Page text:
Native Australians weren't, as thought, isolated from the rest of the world for 40,000 years: they absorbed a wave of migration from India just 4,000 years ago, a genetic study shows.
Researchers at the Max Planck Institute for Evolutionary Anthropology in Germany say they've found evidence of substantial gene flow between Indian populations, as well as a common origin for Australian, New Guinean and the Philippine Mamanwa populations.
Australia holds some of the earliest archaeological evidence for the presence of modern humans outside Africa, with the earliest sites dated to at least 45,000 years ago. It's been generally believed that, following the initial dispersal of people into the joint Australia-New Guinea landmass, there was no contact between Australia and the rest of the world until the arrival of Europeans in the 18th century.
But an analysis of the genetic variation across the genome from aboriginal Australians, New Guineans, island Southeast Asians and Indians suggests that there was a substantial gene flow from India to Australia 4,230 years ago.
"Interestingly, this date also coincides with many changes in the archaeological record of Australia, which include a sudden change in plant processing and stone tool technologies, with microliths appearing for the first time, and the first appearance of the dingo in the fossil record," says researcher Irina Pugach.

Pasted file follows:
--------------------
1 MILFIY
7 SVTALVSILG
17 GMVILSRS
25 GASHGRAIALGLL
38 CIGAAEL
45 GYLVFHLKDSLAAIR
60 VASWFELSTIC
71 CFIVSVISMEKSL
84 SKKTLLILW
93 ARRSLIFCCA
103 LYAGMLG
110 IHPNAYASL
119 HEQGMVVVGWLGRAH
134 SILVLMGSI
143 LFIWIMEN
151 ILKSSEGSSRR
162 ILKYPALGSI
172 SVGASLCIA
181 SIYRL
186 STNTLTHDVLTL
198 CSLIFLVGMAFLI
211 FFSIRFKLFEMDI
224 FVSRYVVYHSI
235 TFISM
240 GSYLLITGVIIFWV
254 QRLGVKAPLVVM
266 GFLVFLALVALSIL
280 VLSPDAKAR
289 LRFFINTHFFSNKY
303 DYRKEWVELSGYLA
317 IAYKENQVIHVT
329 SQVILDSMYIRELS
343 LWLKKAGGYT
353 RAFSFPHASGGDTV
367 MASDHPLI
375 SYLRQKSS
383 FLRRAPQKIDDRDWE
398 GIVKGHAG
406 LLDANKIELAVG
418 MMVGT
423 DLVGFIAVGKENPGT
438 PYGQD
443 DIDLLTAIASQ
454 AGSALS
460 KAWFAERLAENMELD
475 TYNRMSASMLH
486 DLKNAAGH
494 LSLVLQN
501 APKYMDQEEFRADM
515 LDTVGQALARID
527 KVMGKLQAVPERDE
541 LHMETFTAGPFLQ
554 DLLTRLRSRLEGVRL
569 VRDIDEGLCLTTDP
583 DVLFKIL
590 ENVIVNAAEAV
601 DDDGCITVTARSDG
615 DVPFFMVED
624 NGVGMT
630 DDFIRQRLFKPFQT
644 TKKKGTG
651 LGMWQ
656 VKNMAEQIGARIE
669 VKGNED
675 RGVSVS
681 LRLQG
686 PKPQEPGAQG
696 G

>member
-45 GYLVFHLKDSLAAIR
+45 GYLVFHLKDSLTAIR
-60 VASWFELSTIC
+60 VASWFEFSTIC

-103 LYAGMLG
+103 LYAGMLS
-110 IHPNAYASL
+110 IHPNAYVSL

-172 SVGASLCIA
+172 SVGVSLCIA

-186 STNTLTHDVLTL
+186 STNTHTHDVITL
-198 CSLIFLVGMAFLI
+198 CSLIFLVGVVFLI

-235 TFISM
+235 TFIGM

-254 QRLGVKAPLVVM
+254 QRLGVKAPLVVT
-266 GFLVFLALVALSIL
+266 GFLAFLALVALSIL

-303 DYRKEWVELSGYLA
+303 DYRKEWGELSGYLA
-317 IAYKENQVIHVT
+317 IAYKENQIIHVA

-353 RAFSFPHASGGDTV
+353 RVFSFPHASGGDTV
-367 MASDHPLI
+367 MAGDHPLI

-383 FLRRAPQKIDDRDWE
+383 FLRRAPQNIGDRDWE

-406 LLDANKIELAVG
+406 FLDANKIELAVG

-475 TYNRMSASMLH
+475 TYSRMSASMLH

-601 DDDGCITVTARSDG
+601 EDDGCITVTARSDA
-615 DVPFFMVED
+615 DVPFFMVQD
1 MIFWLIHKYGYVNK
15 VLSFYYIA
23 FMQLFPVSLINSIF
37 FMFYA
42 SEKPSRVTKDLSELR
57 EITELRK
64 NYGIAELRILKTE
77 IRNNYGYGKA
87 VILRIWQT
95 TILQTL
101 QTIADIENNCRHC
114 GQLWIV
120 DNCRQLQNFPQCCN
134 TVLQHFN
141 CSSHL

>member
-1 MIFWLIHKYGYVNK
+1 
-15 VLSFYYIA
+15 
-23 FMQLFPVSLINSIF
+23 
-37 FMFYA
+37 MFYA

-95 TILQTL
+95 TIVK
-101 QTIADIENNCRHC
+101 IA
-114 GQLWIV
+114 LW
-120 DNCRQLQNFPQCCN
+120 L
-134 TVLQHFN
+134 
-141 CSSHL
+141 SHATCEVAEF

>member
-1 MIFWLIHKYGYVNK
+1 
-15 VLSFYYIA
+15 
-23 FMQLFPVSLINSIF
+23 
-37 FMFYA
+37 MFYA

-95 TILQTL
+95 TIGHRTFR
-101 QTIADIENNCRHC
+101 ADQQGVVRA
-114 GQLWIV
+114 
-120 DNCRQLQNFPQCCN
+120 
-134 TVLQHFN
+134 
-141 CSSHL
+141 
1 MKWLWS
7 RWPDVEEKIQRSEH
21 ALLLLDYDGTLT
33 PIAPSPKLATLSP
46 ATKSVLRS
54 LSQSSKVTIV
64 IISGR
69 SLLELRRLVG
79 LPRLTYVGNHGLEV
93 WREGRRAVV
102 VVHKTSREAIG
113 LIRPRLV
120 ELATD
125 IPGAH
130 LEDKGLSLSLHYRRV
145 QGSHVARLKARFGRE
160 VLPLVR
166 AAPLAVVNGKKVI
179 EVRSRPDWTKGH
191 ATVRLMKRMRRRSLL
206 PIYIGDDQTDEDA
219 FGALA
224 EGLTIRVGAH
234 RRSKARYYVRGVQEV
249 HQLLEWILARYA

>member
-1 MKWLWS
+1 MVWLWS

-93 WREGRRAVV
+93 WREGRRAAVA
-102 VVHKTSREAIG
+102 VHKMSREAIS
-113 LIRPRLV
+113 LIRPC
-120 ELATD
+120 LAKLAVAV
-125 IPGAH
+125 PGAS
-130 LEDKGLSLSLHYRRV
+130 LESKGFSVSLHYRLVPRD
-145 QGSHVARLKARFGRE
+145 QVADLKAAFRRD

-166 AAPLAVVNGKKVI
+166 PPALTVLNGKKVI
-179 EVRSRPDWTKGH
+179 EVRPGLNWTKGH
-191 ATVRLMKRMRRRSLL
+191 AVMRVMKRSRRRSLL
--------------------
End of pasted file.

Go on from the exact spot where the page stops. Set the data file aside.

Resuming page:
"Since we detect inflow of genes from India into Australia at around the same time, it is likely that these changes were related to this migration."
The analysis also reveals a common origin for populations from Australia, New Guinea and the Mamanwa – a Negrito group from the Philippines – which now appear to have split from each other about 36,000 years ago.
"This finding supports the view that these populations represent the descendants of an early ‘southern route’ migration out of Africa, while other populations in the region arrived later by a separate dispersal," says researcher Mark Stoneking.
Interestingly, the Indian immigrants appear to have brought with them the dingo, the wild dog that roams the country. It seems that while dingo DNA appears to have originated in southeast Asia, morphologically, the dingo most closely resembles Indian dogs.